There are technically two trailheads that will get you to the top of Eagle Mountain. The trailhead directions I just detailed are for the “easy” way. Eagle Mountain can also be reached from the Brule Lake Trail. A short road walk from the Brule Lake Entry Point parking lot brings you to the Brule Lake Trail. While there are a couple of flat and easy sections, most of the trail is quite difficult and nearly impossible to follow at points. That said, I’m happy I did it. If you’re experienced in navigating the wilderness and hiking in the challenging terrain of northeastern Minnesota, you might enjoy the challenge. It’s about eight miles from the parking area at Brule Lake to the intersection of Eagle Mountain. Considering the trail’s difficulty, you will likely want to plan to spend the night on the trail. This requires an overnight permit from May through September that you can purchase from a Forest Service office or an area outfitter. You can use the self-issuing station from October through April.

The easier of the two routes is about seven miles round-trip. Most descriptions of the trail label it as difficult due to plenty of rocks, roots, and mud you will navigate before reaching a steep climb at the end that is less than a mile. But don’t let that deter you. I’ve hiked this route many times and have seen people of all ages and physical abilities reach the summit. Just be sure to pack plenty of water and snacks and remember the adage slow and steady wins the race.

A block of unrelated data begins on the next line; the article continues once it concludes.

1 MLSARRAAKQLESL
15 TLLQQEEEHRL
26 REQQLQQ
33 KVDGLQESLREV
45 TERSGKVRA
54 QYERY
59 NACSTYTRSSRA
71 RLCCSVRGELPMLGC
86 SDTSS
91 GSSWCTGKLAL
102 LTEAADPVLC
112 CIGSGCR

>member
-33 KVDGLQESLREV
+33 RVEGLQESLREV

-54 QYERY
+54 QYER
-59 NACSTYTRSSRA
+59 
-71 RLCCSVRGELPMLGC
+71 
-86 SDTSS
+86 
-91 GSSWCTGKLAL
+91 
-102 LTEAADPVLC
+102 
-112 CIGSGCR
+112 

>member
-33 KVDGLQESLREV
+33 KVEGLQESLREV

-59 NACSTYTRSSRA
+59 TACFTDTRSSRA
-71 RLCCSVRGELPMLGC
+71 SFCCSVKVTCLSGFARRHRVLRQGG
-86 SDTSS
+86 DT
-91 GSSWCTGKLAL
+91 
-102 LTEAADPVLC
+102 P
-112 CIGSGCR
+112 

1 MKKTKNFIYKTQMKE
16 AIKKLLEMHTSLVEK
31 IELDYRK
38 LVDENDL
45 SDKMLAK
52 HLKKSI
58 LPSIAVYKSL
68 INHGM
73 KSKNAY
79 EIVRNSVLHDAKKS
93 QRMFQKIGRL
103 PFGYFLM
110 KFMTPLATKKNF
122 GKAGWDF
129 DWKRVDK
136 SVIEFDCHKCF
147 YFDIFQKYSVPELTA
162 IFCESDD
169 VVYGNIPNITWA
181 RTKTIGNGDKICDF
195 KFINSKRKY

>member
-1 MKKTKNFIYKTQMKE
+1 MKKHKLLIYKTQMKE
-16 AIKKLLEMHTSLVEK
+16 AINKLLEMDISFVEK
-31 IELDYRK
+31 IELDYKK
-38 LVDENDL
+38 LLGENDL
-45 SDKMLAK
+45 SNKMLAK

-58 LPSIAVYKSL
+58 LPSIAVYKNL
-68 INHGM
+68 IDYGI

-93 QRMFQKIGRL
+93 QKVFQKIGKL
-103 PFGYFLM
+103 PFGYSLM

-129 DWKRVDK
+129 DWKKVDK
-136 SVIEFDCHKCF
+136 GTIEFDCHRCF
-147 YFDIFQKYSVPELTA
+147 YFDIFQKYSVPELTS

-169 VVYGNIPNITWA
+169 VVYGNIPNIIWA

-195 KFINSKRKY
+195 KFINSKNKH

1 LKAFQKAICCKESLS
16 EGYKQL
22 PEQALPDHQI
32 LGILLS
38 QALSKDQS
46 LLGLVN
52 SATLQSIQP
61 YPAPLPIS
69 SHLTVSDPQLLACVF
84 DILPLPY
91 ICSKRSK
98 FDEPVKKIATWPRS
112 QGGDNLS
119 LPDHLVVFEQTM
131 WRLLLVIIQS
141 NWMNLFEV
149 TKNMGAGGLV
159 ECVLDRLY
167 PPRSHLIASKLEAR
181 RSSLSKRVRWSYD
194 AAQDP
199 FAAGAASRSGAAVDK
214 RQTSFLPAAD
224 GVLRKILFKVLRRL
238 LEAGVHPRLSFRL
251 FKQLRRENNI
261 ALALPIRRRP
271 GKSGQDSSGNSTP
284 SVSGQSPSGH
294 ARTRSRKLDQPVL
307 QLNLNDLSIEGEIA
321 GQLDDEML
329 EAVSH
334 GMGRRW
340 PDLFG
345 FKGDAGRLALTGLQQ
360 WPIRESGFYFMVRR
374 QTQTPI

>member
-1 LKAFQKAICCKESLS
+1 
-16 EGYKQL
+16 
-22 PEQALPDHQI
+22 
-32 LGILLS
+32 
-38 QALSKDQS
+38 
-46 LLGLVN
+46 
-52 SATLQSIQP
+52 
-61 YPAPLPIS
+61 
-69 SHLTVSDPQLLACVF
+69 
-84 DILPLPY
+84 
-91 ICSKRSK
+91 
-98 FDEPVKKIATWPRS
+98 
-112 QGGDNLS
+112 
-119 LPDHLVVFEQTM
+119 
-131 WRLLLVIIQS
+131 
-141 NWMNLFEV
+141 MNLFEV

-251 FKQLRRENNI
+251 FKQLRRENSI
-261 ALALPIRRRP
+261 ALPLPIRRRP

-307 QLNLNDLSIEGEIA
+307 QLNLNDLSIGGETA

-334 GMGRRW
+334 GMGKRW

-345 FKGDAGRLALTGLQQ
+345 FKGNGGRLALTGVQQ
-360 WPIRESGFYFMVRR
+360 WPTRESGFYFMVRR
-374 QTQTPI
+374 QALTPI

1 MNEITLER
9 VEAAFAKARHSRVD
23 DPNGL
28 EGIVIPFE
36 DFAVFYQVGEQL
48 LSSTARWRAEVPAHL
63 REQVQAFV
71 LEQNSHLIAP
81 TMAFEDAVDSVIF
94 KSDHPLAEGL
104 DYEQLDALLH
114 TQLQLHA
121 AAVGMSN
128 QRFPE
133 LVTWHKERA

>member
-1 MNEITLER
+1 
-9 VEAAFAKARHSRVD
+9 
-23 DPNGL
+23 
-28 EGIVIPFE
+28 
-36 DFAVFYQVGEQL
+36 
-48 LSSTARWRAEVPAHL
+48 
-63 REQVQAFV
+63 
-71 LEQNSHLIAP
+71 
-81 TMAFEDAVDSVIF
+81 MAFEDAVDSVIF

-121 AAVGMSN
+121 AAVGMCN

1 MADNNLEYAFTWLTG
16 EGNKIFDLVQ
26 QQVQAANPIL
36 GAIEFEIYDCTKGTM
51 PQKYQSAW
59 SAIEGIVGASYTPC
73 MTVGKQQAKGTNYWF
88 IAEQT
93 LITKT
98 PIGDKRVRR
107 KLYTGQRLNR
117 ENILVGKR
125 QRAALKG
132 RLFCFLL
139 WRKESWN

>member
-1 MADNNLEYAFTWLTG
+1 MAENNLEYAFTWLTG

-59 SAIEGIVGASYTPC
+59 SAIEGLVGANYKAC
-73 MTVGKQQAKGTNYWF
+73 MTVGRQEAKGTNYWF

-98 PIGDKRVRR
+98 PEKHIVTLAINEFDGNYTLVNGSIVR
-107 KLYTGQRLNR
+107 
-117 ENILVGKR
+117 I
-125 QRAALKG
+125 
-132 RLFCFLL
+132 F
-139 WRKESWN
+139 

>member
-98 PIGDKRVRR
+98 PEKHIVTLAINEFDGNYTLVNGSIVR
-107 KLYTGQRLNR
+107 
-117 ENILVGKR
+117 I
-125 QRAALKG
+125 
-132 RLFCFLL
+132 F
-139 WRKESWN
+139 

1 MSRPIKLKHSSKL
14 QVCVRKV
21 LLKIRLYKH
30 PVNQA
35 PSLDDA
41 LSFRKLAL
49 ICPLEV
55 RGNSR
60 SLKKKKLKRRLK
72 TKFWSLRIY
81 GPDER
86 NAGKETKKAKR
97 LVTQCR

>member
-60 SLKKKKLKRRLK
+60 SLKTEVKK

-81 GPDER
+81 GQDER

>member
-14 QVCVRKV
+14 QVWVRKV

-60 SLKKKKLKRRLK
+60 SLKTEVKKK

I always carry trekking poles in my day pack and I always end up pulling them out on this trail. One of the Seven Principles of Leave No Trace and a rule for travel in the BWCAW is to travel on durable surfaces. This means walking “in single file in the middle of the trail, even when it’s muddy” according to the USDA Forest Service. Circumnavigating a puddle doesn’t seem like a big deal if it were just you. But one set of tracks leads to hundreds of tracks leading to the widening of trails and erosion that negatively impacts plant life and trail stability. Trekking poles will help you keep your balance while navigating these tricky spots. They’ll also help take the pressure off of your knees and joints while going downhill. As it pertains to mud, I always choose footwear that dries quickly in the warmer months. In the winter, I wear footwear that is insulated and waterproof. And it never hurts to pack an extra pair of socks.

Plan for your trek up Eagle Mountain to take anywhere from four to eight hours depending on your fitness level and how long you stop for breaks and photo ops. For longer hikes like this, I always plan for two miles per hour plus one hour. That means I’d plan to spend four-and-a-half hours on the trail. I’ve been tracking my hikes and canoe trips for many years and I find this to be a perfect estimate for me, although it might be longer or shorter for you.